I made a target of hiking the North Country Trail 100 mile challenge this year. I already had 40 miles under my pace. My target was to get an additional 20 miles the weekend of July 4th, 2017. I was backpacking the Chequamegon National Park in Northern Wisconsin. I was going to start from Hwy 202 to Beaver Lake Campground. My plan was hiking for 6.8 miles, set up camp, going back and get another 7 miles in on the second day. Pretty simple 20 miles hiking right?
Not that simple.
Mistake #1- The trip was kind of spontaneous. So I didn’t get all of my gear ready. I needed to drop by some stores along the way. The trailhead was 4 and a half hours from my house. I started later than I have planned. I didn’t get to the trailhead and started until about 3:00. As I started so late, I felt tight to get to the campground.
Lesson Learned- Plan Better
Mistake #2- I had a print out map from the website. I had also brought along a detailed topographical map. In my hurry, I left the topo map in the car. I wasn’t afraid of getting lost. The trail was pretty well marked but I kept thinking, “I should be there by now.” It's kind of freaked me out a bit.
Lesson Learned- Be more organized
Mistake #3- Around 100 yards from the campground. I was excited. Finally, I made it! But in my hurry, I tripped and Fell. And fell flat directly on my face/forehead. My glasses came off and my nose started bleeding as a faucet. I had some kleenix and tried to slow down the bleeding as I stumbled into the campground.
Lesson Learned- Pay attention! Even when the end is in sight.
Side note, the whole scene make me think of the movie “Vacation”..you know when they finally approach Wally World. They are all excited and start running towards the park (with the Olympic Music playing as the background) it only to find it’s closed. “Sorry Folks..”
Mistake #4- I replace my usual gas canister stove set up with an alcohol pellet set up this time. It seemed like it would take up less room. I brought 3 pellets. What I didn’t realize was that my pot did not fit on the stove. So I had to physically hold the pot over the stove while trying to continue to hold my nose back to stop my bleeding. Because of that I used up all the pellets in one night. (I used 2 to cook dinner and another to heat water for cleaning up all the blood.)
Lesson Learned- Try out new equipment before leaving home.
Mistake #5- Not sure why I didn’t start to hike the 6.8 miles, camp, day hike another 5 miles up and go back to the campsite and stayed another night.
Lesson Learned- I don’t have to “backpack” all the time. Day Hikes from camp are ok too.
Mistake #6- After I got home, I realized my video camera was on mute mode for part of the trip. So a bunch of the video I took has no audio!
Lesson Learned- Check your equipment
Mistake #7- The next morning I got up and hiked 7 miles back to my car. I didn’t want to hike any extra. I was beaten up. I was covered with blood..my pants, shirt. I forgot to bring an extra set of clothing to change into for the drive home. When I went to grab something to eat I was getting focused looks. Even at McDonalds, blood on clothes is probably not acceptable!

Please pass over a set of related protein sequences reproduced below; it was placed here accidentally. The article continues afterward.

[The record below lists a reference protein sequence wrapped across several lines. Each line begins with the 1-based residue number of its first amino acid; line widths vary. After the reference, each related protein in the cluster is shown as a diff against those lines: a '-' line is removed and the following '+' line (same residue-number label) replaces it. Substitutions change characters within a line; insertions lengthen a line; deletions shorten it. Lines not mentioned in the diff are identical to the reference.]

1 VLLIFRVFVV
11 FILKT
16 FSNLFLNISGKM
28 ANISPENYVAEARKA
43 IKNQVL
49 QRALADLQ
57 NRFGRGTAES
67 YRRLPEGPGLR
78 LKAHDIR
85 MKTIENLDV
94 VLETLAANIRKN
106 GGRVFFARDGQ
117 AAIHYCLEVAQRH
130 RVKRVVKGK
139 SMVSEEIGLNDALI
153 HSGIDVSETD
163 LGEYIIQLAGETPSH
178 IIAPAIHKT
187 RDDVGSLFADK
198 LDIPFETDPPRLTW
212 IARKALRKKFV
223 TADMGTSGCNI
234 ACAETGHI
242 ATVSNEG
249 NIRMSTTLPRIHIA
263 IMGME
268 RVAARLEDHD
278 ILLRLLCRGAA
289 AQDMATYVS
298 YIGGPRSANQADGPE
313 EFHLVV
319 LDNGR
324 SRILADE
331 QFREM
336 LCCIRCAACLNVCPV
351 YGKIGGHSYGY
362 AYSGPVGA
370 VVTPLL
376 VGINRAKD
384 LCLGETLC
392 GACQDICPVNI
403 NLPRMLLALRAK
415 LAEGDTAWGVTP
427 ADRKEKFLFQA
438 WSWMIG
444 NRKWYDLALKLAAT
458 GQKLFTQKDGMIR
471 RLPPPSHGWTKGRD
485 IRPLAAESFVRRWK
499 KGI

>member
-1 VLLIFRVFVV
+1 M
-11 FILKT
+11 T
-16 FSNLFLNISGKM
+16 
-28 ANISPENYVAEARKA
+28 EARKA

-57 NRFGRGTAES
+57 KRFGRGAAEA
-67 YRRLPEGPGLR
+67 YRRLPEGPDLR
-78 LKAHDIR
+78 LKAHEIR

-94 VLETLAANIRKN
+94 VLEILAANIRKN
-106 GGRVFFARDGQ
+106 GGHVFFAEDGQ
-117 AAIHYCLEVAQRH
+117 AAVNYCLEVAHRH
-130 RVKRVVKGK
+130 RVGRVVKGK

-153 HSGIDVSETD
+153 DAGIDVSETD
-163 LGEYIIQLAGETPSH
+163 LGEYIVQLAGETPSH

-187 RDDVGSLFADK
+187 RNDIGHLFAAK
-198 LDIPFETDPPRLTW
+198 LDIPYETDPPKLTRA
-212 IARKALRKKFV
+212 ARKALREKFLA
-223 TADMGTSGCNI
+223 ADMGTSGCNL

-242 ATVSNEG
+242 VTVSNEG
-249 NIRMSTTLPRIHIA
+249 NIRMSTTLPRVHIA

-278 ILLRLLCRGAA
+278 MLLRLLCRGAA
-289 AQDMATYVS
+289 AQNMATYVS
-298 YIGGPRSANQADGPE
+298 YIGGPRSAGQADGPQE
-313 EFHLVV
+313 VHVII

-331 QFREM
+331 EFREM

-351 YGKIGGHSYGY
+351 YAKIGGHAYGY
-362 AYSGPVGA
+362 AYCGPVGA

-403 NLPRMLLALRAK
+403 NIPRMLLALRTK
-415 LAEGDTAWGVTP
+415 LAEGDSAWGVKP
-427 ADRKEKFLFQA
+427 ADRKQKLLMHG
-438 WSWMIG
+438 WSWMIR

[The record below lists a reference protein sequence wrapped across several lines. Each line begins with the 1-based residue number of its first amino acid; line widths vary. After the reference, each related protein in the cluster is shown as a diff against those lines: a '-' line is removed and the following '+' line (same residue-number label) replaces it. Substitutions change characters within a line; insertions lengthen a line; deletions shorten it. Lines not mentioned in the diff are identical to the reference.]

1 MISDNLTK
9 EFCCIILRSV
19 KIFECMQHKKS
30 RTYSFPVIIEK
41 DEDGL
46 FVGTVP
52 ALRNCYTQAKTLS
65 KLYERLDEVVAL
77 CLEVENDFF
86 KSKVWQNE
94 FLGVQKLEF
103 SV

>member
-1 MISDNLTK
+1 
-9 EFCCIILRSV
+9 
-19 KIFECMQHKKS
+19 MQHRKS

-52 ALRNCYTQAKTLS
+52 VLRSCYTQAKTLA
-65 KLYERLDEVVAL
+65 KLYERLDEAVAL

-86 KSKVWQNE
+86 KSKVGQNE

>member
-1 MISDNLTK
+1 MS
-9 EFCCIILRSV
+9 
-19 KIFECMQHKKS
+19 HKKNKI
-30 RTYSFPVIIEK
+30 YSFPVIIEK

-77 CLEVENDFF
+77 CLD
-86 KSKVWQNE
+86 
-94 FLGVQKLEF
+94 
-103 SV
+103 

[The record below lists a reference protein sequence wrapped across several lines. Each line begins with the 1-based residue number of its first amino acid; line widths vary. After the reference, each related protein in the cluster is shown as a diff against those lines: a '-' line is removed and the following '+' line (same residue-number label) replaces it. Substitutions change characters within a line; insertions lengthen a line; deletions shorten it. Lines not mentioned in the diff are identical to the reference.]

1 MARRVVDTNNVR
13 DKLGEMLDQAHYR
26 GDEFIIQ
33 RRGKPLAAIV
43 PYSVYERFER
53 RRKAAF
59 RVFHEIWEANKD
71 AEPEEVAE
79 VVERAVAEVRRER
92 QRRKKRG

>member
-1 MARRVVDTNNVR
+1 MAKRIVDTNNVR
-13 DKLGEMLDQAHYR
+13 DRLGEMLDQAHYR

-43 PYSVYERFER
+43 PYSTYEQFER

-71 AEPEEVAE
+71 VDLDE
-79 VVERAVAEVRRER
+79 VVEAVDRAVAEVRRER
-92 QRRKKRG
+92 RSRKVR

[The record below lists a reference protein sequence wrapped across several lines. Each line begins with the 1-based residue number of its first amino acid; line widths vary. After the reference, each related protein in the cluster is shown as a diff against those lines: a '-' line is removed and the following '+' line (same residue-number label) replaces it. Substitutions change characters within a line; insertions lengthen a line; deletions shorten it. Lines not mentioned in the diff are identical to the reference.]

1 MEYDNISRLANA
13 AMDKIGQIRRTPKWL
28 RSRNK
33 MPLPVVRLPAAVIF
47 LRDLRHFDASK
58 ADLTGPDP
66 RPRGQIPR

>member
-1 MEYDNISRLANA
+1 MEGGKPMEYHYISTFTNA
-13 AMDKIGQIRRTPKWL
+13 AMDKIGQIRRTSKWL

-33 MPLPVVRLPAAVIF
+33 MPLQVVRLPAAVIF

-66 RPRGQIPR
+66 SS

Lesson Learned- Bring a change of clothes to drive home in.
All turned out well. I made it home safely and didn’t have any long lasting effects from the fall. But I did learn so much from the trip. The biggest lessons were I was too rushed and I underestimated everything. I rushed getting ready, driving, hiking, cooking and coming home. I didn’t take time to enjoy the trip at all. I minimized everything considering that it was an “easy” trip. I didn’t plan out well enough and get prepared. I didn’t think things through ahead of time.
This was a huge wake up sign for me in solo hiking. If I had been seriously hurt, what would have happened then? I am humbled toward the trip and learned that 15 miles (or 100 yards) can be as dangerous as 40 miles.
Another lesson to be learned is to hike with a first aid kit. It doesn't need to be huge or heavy or have enough to treat major trauma. No need to carry stuff you don't really know how to apply (i.e., sutures), but simply some gauze, medical tape, large band aids and butterfly band aids are useful if needed.
And I think we'd make good hiking partners...one of us could drag the other one to the final destination.
Anyway, don't beat yourself up and don't get discouraged over the "mistakes". I think all too often we make hiking too difficult with an intense focus on where and when we should be somewhere when in fact just being on the trail is the reason we're out there in the first place.
Backpackers tend to make more mistakes on their more spontaneous trips. Over the years of outdoor trips, they will develop a pretty comprehensive list of gear to pack, plus tasks to be completed before the trip. Maybe they still forget at least something on most of their trips, but nothing too terribly crucial in a while. as a rule, you should try to avoid doing all of your packing the night before a trip --to at least get started ahead of time. Worse still is when you don't decide on a location until the last minute.
Sometime wounds during outdoor trips is inevitable as your miles pile up, your focus and your strength decrease. Sometimes a nosebleed, or a face-plant under a 50+-lb pack. There also maybe others nearby to offer help. You will get much happier after that, and your packs no longer weigh so much that you can't get up if it's on top of you. Usually, your feet and leg is much more tired than your hands during hiking, so every time you stop for a rest, sit or lean on somewhere, you may stand up first and lift your backpack up instead of wrapping your backpack up on your back and stand up with a 50 lb weight, that will perhaps come up with stumble or fall.